Wiki Analytics at the Wikithon

I got to put on my hacker hat for a day (a very rare occurrence for me these days) last Wednesday at the Wikithon. After trolling around for ideas, I decided to work on Wiki Analytics with Matthew O’Connor. We ended up dominating the competition and winning the contest for best hack. (So what if there were only two teams eligible for two prizes?)    (LRI)

https://i1.wp.com/farm1.static.flickr.com/150/386792217_6d63faa621_m.jpg?w=700    (LRJ)

Our driving question was: How can we measure the health of a Wiki? I don’t think there is one best way to use a Wiki, but there might only be three or four. If we can start teasing out patterns of Wiki usage, we can better understand how people collaborate with Wikis, which will help us better facilitate Wiki communities and improve Wiki software. Our goal was to tease out the patterns.    (LRK)

We used data from 266 public Socialtext workspaces and Socialtext‘s internal corporate workspace. You can read the details of our brainstorming and work on the Socialtext STOSS Wiki. Our approach was to simplify our tasks so that we could have something to show at the end of the day. It was decidedly practical, but it also reflected a deeper philosophy about Wiki Analytics. Start simple and evolve. You can learn interesting things from even simple measurements.    (LRL)

Results    (LRM)

We chose to focus on two types of analysis: page name and graph (link) analysis. I hacked on the former; Matthew on the latter.    (LRN)

Frequent followers of this blog have heard me say it before: Link As You Think is what makes Wikis powerful. The better your page names, the more interlinked your repository will be as you Link As You Think. In order to see if I could measure “good” page names, I looked at three things:    (LRO)

  • Length    (LRP)
  • Number of tokens (words)    (LRQ)
  • Number of non-alphanumeric characters    (LRR)

The hypotheses are straightforward. Shorter names are better. Names with fewer tokens (words) are better. Names without non-alphanumeric characters are better. (This last hypothesis is complicated by internationalization.)    (LRS)

You can read the results of my analysis. The workspaces on the index page are ordered largest to smallest. The top two workspaces are full of spam and can be safely ignored. The numbers on the index page are buggy; click through to the individual pages to see the correct numbers.    (LRT)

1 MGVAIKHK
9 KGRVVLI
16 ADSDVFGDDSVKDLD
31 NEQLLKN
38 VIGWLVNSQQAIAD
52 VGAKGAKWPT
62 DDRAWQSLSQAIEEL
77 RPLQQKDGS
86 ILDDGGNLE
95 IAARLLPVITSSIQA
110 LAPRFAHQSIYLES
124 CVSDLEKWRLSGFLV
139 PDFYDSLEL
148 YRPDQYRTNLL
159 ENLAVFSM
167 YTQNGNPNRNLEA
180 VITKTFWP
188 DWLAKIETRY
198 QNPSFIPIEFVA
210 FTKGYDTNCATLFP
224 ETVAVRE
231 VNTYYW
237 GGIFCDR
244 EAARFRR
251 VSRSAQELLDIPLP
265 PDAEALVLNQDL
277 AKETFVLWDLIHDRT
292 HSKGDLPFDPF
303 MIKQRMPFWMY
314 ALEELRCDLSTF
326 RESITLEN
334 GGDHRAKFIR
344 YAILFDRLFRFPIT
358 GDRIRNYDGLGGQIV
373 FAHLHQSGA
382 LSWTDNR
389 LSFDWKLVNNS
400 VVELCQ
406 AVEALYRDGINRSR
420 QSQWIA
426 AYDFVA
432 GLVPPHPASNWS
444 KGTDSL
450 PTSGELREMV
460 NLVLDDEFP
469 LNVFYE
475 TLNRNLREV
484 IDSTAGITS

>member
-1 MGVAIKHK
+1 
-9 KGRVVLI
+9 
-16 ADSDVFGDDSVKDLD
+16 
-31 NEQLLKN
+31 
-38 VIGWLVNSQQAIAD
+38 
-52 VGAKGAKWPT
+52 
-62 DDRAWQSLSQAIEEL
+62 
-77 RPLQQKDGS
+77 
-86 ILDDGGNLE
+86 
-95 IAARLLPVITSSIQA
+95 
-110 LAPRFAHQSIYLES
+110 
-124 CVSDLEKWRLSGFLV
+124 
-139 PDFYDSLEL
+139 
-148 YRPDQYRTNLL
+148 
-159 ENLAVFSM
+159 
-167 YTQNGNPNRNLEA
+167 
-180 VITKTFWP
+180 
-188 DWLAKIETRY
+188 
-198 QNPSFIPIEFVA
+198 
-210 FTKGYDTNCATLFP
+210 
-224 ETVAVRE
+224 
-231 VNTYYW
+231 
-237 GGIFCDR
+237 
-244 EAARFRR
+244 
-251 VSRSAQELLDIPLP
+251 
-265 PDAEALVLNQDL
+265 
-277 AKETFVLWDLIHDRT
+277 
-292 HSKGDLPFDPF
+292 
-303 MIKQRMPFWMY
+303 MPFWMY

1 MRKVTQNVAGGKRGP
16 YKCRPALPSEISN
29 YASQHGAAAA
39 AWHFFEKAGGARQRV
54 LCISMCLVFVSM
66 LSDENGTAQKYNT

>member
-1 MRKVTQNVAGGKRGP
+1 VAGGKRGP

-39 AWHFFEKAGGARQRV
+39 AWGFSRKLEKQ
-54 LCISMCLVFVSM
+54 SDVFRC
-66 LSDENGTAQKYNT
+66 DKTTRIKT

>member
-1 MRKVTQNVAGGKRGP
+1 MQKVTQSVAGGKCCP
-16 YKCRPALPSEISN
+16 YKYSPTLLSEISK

Matthew studied the graph characteristics of the Wikis, specifically:    (LRU)

  • Number of links (forward and back) versus number of pages    (LRV)
  • Number of islands (clusters of pages that are strongly connected to each other) and their sizes (number of pages on an island)    (LRW)

Islands of one are orphan pages (not linked to anywhere) and are undesirable. Large islands are better (or at least more interesting) than small ones.    (LRX)

You can view Matthew’s results on his site.    (LRY)

Analysis    (LRZ)

To give you an idea of what the stats mean, let’s look at four Wikis:    (LS0)

The mean number of characters and number of tokens for page names on each Wiki were:    (LS5)

  • 21.3 / 3.1 (stoss)    (LS6)
  • 18.6 / 2.4 (speakers)    (LS7)
  • 17.4 / 1.7 (st-rest-docs)    (LS8)
  • 39.3 / 6.7 (ivrwiki)    (LS9)

On the surface, the two Wikis in the middle — stoss and speakers — seem to have hit the sweet spot for page names: between two to three words per name. Since stoss is meant to be a collaborative workspace for a larger community, this seems to be a healthy number. The speakers Wiki is a repository of potential speakers. Since the majority of pages consists of people’s names, the numbers (two, sometimes three words in a page name) make sense.    (LSA)

The remaining two Wikis diverge enough from this minute data set that we can infer some different patterns of usage. st-rest-docs documents Socialtext‘s REST API, so there are a lot of one word page names representing method names. Even though the average number of tokens is smaller, the average name length is comparable to the two Wikis in the middle. This also makes sense, given that the methods in a REST API are actually URI paths, which can get somewhat long.    (LSB)

On the surface, ivrwiki seems to exhibit the classic signs of a newbie dumping ground, with page names that are too long to be useful. However, if you dig deeper, you can see that that’s not the case. The standard deviation of number of tokens is quite large (4.2), indicating a flat distribution curve. In other words, while there are a lot of long names, there are also a lot of short names. If you dig even further, you’ll see that the community is using the Wiki as a question repository, and questions naturally have lots of words. Additionally, there seems to be a lot of more traditionally “Wiki-like” behavior on that Wiki.    (LSC)

This was no accident. The reason I’m showcasing ivrwiki is that Matthew identified it as an “interesting” Wiki from his graph analysis. Look at the numbers. There are three sizes of islands: 19 of one page, one of 16 pages, and one of 353 pages! That’s one big island! It indicates a fairly tight set of linkages across the majority of the pages on a Wiki. Dig a bit deeper, and you can see the hub of the cluster: the Knowledge Base Index page. It links to every page in the knowledge base, and every page in the knowledge base links back to this page.    (LSD)

The st-rest-docs Wiki exhibits similar behavior — one big island of 81 pages. This makes sense, given that this Wiki represents documentation, which is structured in a similar way to the ivrwiki knowledge base.    (LSE)

The stoss Wiki is the most Wiki-like of the four when you dig into the graph analysis. There are five sizes of islands, the largest containing 10 pages. The distribution is fairly regular — based on my guess of what “regular” should be, at least. To really get a sense of what “regular” should be, we’ll need to identify several Wikis that we consider to be “Wiki-like,” and examine those numbers.    (LSF)